• Kim, Jin Hee;Lee, Young Hwan;Park, Won Kyun;Park, Young Soon;Park, Hae Jin;Chun, Kyung Hee
    • Korean Medical Education Review
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    • v.17 no.1
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    • pp.39-48
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    • 2015
  • The purpose of this study was to propose a theoretical model for an integrated medical humanities curriculum based on a STEAM (science, technology, engineering, arts, and mathematics) education framework and to provide a guideline for curriculum integration. Three dimensions of integrated curriculum development are competencies, core contents, and elements of integration. Competencies imply the purpose of the medical humanities of a medical school and the exit outcomes of the curriculum. Core contents imply the goals and objectives of the curriculum. We compared the goals and themes of the medical humanities with core attributes of professionalism. Four elements of integration were proposed: units (cases, problem activities, core contents, disciplines/subjects), types (multidisciplinary, interdisciplinary, transdisciplinary), contexts of integration (life cycle of patients, scope of society), and stages of student development (from student to doctor). It is expected that this theoretical model for an integrated medical humanities curriculum can be used as a guideline for curriculum development and an evaluation criterion for instructional designers and subject matter experts.

Students' Perspectives on Integrating a Social Service Program into a Medical Humanities and Social Science Curriculum (인문사회의학 교육과정에서 사회봉사체험실습 프로그램에 대한 학생 인식)

  • Kim, Pyeong Man;Kim, Soo Jung;Kang, Wha Sun
    • Korean Medical Education Review
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    • v.17 no.3
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    • pp.140-147
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    • 2015
  • Medical education can provide students with an opportunity to encounter marginalized communities and motivate them to become involved with the needs of disadvantaged people. The College of Medicine of The Catholic University of Korea includes a social service program in the medical humanities and social sciences curriculum. The course has lectures on social welfare, human rights, and social service, as well as four days of social service in 'Flower Village,' which is a Catholic social welfare institution. This study analyzes the satisfaction, feedback, and reflection papers of students who completed the social service program and provides an educational model for the medical humanities and social sciences. Students' satisfaction with the program was scored at 4.23 out of 5. A qualitative study of students' reflection papers derived 7 key phrases, among which 'nature and practice of social service,' 'holistic understanding of humans,' 'empathy and communication,' and 'social responsibility' are identified as goals of this program and 'happiness,' 'respect for human life,' and 'compassion' are good indicators of students' compassionate participation. Encounters with marginalized communities within the medical curriculum allows students to serve people with social difficulties and work for the improvement of their living conditions. Students learn to approach social needs with concern and empathy and seek ways to contribute to those communities.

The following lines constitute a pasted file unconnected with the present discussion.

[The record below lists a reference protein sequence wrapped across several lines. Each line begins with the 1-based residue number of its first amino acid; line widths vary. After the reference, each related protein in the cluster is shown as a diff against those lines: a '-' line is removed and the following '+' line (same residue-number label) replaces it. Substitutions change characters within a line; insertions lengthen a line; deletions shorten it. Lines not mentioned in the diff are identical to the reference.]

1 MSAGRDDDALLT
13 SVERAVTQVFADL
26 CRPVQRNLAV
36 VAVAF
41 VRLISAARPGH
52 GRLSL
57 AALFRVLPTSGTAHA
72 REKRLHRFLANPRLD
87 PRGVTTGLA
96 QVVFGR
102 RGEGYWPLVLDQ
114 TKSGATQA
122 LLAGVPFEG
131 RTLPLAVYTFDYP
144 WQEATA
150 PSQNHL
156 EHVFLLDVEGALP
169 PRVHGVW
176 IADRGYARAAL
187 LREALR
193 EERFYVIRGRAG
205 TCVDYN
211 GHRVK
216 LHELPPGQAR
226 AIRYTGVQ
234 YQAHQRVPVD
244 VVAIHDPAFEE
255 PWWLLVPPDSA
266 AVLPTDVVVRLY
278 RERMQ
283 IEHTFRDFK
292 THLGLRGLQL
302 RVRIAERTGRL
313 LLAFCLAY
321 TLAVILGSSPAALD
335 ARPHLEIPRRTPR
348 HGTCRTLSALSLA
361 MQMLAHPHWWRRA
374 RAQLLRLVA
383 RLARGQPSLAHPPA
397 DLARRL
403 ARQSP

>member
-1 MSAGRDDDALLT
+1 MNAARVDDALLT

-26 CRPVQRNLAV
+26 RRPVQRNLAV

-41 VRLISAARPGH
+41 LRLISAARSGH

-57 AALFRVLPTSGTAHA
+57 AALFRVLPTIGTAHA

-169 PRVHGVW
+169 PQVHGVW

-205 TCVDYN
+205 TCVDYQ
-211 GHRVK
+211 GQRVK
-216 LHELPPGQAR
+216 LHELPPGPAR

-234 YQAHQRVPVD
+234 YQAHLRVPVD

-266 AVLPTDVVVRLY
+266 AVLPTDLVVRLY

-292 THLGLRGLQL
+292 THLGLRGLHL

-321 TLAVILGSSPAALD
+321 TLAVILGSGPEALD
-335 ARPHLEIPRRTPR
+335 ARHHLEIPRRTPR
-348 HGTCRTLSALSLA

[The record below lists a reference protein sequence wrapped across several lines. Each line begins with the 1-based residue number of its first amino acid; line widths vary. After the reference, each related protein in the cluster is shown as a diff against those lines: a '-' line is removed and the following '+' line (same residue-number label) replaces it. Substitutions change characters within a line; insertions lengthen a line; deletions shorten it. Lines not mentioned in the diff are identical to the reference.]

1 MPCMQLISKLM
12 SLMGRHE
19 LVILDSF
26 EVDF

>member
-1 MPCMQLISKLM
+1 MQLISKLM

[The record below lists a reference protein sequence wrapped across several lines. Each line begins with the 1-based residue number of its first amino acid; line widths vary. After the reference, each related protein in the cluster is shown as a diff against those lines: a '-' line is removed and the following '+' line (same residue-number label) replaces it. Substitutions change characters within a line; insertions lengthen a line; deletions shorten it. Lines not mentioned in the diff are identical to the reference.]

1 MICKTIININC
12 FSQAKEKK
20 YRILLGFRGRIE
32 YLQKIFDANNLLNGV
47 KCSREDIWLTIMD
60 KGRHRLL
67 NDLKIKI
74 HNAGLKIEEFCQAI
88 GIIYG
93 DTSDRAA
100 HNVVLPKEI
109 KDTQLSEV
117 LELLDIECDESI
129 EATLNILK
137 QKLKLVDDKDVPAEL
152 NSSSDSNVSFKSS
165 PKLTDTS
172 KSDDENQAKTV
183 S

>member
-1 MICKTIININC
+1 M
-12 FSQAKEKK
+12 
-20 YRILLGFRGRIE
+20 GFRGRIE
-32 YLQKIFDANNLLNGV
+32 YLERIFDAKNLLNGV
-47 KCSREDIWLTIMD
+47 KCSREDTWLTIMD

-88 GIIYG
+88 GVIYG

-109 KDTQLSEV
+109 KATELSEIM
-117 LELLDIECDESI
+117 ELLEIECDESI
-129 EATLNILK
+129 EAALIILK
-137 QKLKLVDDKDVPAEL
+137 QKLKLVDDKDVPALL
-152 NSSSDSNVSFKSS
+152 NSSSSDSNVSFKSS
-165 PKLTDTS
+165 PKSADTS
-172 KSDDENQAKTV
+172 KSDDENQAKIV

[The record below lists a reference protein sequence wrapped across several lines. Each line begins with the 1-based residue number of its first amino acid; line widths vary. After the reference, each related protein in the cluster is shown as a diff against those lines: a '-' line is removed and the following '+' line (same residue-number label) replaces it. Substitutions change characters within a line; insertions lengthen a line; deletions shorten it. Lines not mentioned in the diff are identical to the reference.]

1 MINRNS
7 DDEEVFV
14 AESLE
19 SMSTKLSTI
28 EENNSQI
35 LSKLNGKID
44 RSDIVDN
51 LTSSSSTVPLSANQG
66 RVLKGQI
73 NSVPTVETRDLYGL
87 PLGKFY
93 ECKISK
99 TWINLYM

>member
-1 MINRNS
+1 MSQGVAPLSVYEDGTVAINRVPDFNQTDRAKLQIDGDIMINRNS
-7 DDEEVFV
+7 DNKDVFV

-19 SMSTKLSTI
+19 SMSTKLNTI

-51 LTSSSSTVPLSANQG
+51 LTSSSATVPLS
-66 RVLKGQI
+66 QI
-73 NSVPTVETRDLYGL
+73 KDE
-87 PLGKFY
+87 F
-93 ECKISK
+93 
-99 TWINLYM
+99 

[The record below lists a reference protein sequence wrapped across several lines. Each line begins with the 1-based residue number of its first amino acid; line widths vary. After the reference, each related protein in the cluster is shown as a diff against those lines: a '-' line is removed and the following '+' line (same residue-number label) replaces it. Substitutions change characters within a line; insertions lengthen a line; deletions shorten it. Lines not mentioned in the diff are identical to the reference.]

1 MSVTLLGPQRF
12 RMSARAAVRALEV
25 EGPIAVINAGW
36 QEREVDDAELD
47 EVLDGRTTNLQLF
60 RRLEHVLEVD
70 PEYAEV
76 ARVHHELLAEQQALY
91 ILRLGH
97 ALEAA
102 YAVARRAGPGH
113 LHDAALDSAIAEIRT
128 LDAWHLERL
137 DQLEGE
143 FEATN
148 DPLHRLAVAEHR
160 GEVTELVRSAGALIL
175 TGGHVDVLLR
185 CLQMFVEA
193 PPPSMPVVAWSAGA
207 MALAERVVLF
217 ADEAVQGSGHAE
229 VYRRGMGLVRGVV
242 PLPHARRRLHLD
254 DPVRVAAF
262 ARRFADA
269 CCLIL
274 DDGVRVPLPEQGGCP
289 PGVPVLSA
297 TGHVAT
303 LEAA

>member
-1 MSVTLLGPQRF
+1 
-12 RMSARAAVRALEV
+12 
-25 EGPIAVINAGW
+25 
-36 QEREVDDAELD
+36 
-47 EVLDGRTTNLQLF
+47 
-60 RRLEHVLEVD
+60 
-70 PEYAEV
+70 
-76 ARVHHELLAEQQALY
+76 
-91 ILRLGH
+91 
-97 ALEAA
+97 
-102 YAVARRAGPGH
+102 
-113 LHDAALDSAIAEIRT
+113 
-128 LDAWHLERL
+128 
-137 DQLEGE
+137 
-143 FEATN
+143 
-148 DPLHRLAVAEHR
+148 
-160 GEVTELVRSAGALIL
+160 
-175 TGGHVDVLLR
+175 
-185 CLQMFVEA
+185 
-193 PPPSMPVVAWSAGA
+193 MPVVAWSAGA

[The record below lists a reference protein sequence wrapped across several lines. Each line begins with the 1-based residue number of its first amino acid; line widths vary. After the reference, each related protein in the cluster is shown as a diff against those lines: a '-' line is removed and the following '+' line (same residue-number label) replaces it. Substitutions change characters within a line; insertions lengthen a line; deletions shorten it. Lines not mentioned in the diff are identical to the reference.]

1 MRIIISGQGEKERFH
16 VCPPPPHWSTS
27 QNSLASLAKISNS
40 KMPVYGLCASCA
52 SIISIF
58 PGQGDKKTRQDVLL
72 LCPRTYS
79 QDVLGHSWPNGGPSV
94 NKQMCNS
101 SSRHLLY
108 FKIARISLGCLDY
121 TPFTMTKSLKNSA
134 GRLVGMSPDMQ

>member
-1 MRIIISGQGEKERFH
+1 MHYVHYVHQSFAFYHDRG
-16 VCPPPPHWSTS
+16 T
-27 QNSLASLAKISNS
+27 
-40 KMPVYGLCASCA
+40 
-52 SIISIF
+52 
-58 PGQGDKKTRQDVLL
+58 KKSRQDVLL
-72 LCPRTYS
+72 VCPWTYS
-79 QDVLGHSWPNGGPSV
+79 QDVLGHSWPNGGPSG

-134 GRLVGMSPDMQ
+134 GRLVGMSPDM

Explanatory Study of Medical Students' Perception of Life Concept (의과대학생들의 생명 개념 인식에 관한 탐색적 연구)

  • Yoo, Hyo Hyun;Lee, Jun-Ki;Shin, Sein
    • Korean Medical Education Review
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    • v.19 no.1
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    • pp.36-46
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    • 2017
  • This study surveyed 506 medical students on their perception of life concept using an open-ended questionnaire. A constant comparative analysis of participants' written responses was conducted. The results revealed 3 main types and several sub-types of life concept. The main types included: humanities & sociology type, scientific type, and humanities sociology & science mixed type. The humanities & sociology type had 6 sub-types: religious values, ethical values, limited time, social characteristics, consciousness spirit soul, and mixed type. The scientific type had 4 sub-types as follows: respiration & metabolism, genetic & reproduction, homeostasis & emergent property, and mixed type. The most prevalent type was the perception that life concept, ethical values in humanities & sociology type. The understanding of the concept of life is essential to medical students' learning and improvement of professional competence. These results may suggest a meaningful direction for medical education regarding the concept of life.

Ajou University School of Medicine's Educational Approach to Cultivating Professionalism (아주대학교 의과대학 환자/의사/사회 과정을 통한 의학전문직업성 교육 경험)

  • Chae, Su Jin;Shin, Yun Mi;Hahm, Ki Hyun;Lim, Ki Young
    • Korean Medical Education Review
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    • v.14 no.1
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    • pp.19-24
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    • 2012
  • The purpose of this study was to observe how Ajou University School of Medicine runs its curriculum to cultivate professionalism. The paper also proposes a plan for the next step for the school. The Patient-Doctor-Society (PDS) course, begun in 2009, can be summarized by three characteristics. First, the PDS course is an integrated curriculum that is not a one-time program for a specific grade, but a continuous program open for all medical students. Second, the PDS course is designed following the philosophy and educational goals of the institution, and the curriculum assures maximum autonomy. Third, the PDS course is 'whole person education' that provides knowledge and teaches skills and an attitude. By analyzing the pros and cons of the program through annual evaluation, leaders of the program at Ajou will continue to consider what to teach and how to do so.